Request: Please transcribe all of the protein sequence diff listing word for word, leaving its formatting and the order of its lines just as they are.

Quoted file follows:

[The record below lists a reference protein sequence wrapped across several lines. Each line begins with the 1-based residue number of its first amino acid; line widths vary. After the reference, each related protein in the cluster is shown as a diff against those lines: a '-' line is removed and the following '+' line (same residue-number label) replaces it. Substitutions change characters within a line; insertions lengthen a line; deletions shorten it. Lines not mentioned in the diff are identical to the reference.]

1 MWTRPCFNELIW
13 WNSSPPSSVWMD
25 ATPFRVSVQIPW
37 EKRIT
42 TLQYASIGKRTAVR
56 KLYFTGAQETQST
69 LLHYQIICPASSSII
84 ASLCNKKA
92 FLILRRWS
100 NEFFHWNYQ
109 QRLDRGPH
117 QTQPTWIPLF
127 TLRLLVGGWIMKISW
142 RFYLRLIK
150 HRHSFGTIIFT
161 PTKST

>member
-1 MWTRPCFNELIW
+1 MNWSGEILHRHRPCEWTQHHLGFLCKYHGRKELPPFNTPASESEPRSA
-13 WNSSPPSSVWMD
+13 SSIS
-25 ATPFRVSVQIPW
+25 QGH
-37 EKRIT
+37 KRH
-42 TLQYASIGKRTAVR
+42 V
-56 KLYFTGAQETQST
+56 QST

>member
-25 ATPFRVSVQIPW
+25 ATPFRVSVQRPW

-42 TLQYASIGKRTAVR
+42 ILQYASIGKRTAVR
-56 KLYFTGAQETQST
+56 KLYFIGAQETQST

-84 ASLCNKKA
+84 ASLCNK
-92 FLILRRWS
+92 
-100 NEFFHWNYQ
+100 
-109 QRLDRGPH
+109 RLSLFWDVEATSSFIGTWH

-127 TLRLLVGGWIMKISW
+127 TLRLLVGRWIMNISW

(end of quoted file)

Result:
[The record below lists a reference protein sequence wrapped across several lines. Each line begins with the 1-based residue number of its first amino acid; line widths vary. After the reference, each related protein in the cluster is shown as a diff against those lines: a '-' line is removed and the following '+' line (same residue-number label) replaces it. Substitutions change characters within a line; insertions lengthen a line; deletions shorten it. Lines not mentioned in the diff are identical to the reference.]

1 MWTRPCFNELIW
13 WNSSPPSSVWMD
25 ATPFRVSVQIPW
37 EKRIT
42 TLQYASIGKRTAVR
56 KLYFTGAQETQST
69 LLHYQIICPASSSII
84 ASLCNKKA
92 FLILRRWS
100 NEFFHWNYQ
109 QRLDRGPH
117 QTQPTWIPLF
127 TLRLLVGGWIMKISW
142 RFYLRLIK
150 HRHSFGTIIFT
161 PTKST

>member
-1 MWTRPCFNELIW
+1 MNWSGEILHRHRPCEWTQHHLGFLCKYHGRKELPPFNTPASESEPRSA
-13 WNSSPPSSVWMD
+13 SSIS
-25 ATPFRVSVQIPW
+25 QGH
-37 EKRIT
+37 KRH
-42 TLQYASIGKRTAVR
+42 V
-56 KLYFTGAQETQST
+56 QST

>member
-25 ATPFRVSVQIPW
+25 ATPFRVSVQRPW

-42 TLQYASIGKRTAVR
+42 ILQYASIGKRTAVR
-56 KLYFTGAQETQST
+56 KLYFIGAQETQST

-84 ASLCNKKA
+84 ASLCNK
-92 FLILRRWS
+92 
-100 NEFFHWNYQ
+100 
-109 QRLDRGPH
+109 RLSLFWDVEATSSFIGTWH

-127 TLRLLVGGWIMKISW
+127 TLRLLVGRWIMNISW